Humoral responses to a pneumococcal serotype-independent vaccine candidate and their correlation with protection against colonisation in the UK and Malawi


Every year there are 3.7 million episodes of severe infection caused by Streptococcus pneumoniae (pneumococcus) equating to 1.2 million deaths globally in people of all ages. Pneumococcus is covered by a sugar capsule  which is variable and classifies this bacterium into 96 immunologically distinct serotypes. Pneumococcus is commonly found in the microflora that colonise the nasopharynx of healthy adults and children. This harmless state called “carriage” is a requisite for disease and a source of transmission.

To reduce the global burden of pneumococcal disease, low-cost vaccines with wide-serotype coverage that protect against carriage and disease are urgently needed. Vaccine developers, exploring the potential of conserved protein antigens, have been severely hampered by the lack of a validated correlate of protection, and some novel vaccines have foundered because of this impasse. PnuBioVax (PBV) developed by ImmBio is a multi-protein vaccine candidate with demonstrated safety and immunogenicity in a Phase I trial.  Pre-liminary data generated using historical samples from the experimental challenge model with pneumococcus (LSTM), from colonised and non-colonised individuals, have shown that experimental carriage increases antibody levels against PBV and that pre-existing PBV antibody levels correlate with a shorter carriage duration. We propose a new partnership with ImmBio and the Malawi-Liverpool Wellcome-Programme to further investigate these results in different cohorts from the UK and Malawi. Success will 1) show that anti-PBV antibodies provide a correlate of protection from colonisation with a variety of pneumococcal serotypes in two distinct populations and, 2) generate preliminary data to support a trial of PBV in the Malawian and UK challenge models.

Project Outcomes

Streptococcus pneumoniae (pneumococcus) causes lethal infections like pneumonia, sepsis and meningitis, affecting vulnerable populations. Pneumococcus is covered by a capsule that is variable and classifies the bacteria in serotypes, >95 different have been identified. Pneumococcus can be found in the nasopharyngeal microflora of healthy adults and children in an innocuous state called carriage. Carriage is a source of transmission and a first step to develop serious infections. Licenced vaccines are based on capsular components conferring protection against only few pneumococcal serotypes. Vaccines with wide-serotype coverage that protect against carriage and infection are needed to reduce the burden of disease caused by pneumococcus. Protein-based vaccine candidates are being explored as they could potentially confer universal protection. However, to develop successful protein-based vaccines we need to identify human immune mechanisms mediating protection against carriage and disease.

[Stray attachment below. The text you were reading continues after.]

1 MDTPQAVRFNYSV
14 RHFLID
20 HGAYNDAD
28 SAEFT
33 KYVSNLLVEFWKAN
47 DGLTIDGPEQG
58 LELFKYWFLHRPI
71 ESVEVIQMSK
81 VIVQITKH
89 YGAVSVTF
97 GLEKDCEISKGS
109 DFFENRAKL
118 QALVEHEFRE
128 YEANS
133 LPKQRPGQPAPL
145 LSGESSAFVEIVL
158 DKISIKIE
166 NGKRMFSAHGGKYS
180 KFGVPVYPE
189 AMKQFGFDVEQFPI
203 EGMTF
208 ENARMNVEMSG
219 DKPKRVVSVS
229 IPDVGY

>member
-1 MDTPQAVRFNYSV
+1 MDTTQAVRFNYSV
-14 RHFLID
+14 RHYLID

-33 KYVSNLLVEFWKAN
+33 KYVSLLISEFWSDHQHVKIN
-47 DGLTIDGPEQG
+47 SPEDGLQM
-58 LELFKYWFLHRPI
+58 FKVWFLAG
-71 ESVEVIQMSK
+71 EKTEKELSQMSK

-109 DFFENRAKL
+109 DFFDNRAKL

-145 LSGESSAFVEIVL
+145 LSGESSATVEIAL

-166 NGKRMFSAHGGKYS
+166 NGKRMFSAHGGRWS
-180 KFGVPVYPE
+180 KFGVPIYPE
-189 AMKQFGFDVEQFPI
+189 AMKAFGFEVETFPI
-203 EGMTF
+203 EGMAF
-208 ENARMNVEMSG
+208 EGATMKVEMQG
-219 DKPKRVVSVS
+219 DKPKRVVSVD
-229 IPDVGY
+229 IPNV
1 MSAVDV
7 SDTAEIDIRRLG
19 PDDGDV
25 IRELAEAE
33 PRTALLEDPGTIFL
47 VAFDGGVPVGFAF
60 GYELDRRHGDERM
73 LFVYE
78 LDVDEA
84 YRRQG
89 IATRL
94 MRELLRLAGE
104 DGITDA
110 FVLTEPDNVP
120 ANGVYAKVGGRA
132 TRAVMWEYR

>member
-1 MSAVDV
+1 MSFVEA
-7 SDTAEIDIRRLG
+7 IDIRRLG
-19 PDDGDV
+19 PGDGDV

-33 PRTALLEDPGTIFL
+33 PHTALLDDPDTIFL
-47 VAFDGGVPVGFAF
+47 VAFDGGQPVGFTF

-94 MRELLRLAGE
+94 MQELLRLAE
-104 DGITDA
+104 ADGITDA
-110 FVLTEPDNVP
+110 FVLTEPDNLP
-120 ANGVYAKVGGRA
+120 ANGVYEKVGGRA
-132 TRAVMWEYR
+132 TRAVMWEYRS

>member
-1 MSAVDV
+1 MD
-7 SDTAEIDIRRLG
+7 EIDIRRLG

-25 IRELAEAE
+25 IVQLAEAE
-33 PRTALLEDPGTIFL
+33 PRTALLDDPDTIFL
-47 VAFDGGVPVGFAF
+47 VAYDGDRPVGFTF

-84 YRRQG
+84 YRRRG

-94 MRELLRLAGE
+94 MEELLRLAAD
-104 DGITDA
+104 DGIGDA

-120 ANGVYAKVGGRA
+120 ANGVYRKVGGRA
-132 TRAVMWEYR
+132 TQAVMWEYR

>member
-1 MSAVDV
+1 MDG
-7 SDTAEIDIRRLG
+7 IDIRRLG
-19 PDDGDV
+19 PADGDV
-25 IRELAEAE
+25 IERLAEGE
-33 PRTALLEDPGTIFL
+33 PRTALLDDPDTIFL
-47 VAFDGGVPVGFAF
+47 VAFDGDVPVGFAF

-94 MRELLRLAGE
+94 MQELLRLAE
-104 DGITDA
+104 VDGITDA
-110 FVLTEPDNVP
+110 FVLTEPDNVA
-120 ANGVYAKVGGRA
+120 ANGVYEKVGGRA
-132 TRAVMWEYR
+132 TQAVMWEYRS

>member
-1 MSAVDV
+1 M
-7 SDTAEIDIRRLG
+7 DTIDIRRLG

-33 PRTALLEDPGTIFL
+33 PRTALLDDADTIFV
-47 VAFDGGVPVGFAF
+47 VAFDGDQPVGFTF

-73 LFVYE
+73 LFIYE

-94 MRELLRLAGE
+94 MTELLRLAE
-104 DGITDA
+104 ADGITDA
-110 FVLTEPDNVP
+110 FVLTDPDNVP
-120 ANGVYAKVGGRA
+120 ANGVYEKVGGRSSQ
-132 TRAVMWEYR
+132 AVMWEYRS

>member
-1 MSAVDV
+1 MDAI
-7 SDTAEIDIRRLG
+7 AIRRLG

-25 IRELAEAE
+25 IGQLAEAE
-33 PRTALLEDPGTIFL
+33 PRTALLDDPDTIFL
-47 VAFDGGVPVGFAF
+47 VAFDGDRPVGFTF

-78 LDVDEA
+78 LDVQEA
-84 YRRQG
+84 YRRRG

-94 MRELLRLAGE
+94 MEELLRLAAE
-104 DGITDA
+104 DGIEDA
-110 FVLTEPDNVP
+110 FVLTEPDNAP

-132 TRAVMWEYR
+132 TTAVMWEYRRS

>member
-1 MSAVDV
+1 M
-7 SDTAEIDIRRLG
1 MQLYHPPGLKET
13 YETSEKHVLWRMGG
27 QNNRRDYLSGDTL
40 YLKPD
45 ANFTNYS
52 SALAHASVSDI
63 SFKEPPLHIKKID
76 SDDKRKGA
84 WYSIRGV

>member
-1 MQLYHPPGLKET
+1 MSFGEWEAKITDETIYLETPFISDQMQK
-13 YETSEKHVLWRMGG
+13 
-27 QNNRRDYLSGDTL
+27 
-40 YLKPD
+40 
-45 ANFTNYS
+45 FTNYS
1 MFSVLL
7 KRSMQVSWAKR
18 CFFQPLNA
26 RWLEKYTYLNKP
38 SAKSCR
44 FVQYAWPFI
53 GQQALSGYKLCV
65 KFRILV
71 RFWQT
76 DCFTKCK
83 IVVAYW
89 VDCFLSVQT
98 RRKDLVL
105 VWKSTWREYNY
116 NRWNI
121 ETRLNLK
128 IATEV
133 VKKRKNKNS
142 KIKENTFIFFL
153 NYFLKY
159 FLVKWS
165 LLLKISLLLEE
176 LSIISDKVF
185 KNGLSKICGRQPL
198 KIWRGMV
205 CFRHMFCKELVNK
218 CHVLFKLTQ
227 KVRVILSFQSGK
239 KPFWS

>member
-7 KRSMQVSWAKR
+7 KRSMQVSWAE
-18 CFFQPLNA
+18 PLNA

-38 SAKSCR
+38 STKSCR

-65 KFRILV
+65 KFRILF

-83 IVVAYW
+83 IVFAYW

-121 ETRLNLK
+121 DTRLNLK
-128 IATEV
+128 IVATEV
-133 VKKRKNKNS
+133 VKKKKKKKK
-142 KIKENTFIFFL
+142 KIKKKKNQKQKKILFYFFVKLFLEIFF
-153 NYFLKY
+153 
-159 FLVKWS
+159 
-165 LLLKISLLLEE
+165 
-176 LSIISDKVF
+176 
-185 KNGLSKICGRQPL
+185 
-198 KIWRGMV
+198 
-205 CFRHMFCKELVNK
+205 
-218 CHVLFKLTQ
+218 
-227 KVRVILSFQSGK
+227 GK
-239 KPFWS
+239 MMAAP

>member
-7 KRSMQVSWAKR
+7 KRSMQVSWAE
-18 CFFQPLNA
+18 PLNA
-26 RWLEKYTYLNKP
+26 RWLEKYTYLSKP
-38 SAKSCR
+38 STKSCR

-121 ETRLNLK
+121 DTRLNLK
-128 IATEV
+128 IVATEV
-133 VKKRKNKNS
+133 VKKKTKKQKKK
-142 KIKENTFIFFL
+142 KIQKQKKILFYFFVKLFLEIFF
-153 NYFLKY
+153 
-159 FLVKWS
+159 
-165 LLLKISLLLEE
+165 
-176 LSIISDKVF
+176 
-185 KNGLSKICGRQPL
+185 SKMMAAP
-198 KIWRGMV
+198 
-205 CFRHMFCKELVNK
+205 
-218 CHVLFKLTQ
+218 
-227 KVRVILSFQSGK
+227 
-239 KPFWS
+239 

Using the multi-protein vaccinate candidate PnuBioVax (PBV) and samples from the UK (EHPC-LSTM) and Malawi (EHPC-MLW) pneumococcal challenge models, we aimed to identify antibody responses to PBV and their correlation with protection against carriage. We measured anti-PBV antibody levels before and after experimental colonisation in sera, nasal wash and bronchoalveolar lavage fluid (BAL). We used samples from challenge models with 2 different pneumococcal serotypes, SPN6B (EHPC-LSTM and EHPC-MLW) and SPN15B (EHPC-LSTM).

Results showed no difference in anti-PBV antibody levels at baseline between carriage negative and positive for any cohort. This indicates that baseline anti-PBV levels do not associate with experimental carriage acquisition. Results also showed that carriage with SPN6B (EHPC-LSTM) increases levels of anti-PBV antibodies in blood, nasal wash, and BAL after inoculation. A correlation between levels of anti-PBV antibodies in sera with those detected in BAL was observed, suggesting a migration of antibodies from the blood to the lungs. In addition, levels of anti-PBV antibody in BAL correlated with nasal pneumococcal density. Previous data has shown that nasal pneumococcal density associates with microaspiration. Therefore, is not surprising that higher nasal bacterial density will also associate with higher antibodies in the lung. As induction on memory B-cell responses may be a better predictor of long-term protection against carriage than antibody measurements, we conducted ELISpots with samples from SPN6B EHPC-LSTM to measure levels of anti-PBV antibody producing memory B cells in blood. Carriage increases levels of those memory B cells suggesting that those cells could protect against subsequent carriage.

The increased in anti-PBV antibody levels in sera and nasal wash samples observed for SPN6B LSTM was not present in carriage with SPN6B in Malawi or with SPN15B. For those models the latest follow-up sample available was 14 days after inoculation. Based on the data obtained for SPN6B EHPC-LSTM, 14 days is not enough time to detect carriage-induced differences in anti-PBV antibody levels as no differences at this timepoint were observed for this model either.

The data obtained with SPN6B (EHPC-LSTM) corroborate that carriage is an immunising event that not only elicits systemic and mucosal anti-polysaccharide antibodies as previously shown, but also antibodies against proteins contained in PBV. This confirms that PBV antigens are immunogenic and are presented to immune cells during pneumococcal carriage and therefore have potential as a protein-based vaccine.


Dr Carla Solorzano-Gonzalez _1

Dr Carla Solorzano-Gonzalez
Postdoctoral Researcher
Liverpool School of Tropical Medicine (UK)


Dr Chris Bailey, ImmunoBiology Ltd (ImmBio) (UK)

Professor Stephen Gordon, Malawi-Liverpool Wellcome Trust (MLW) (Malawi)

Professor Daniela Ferreira, Liverpool School of Tropical Medicine (LSTM) (UK)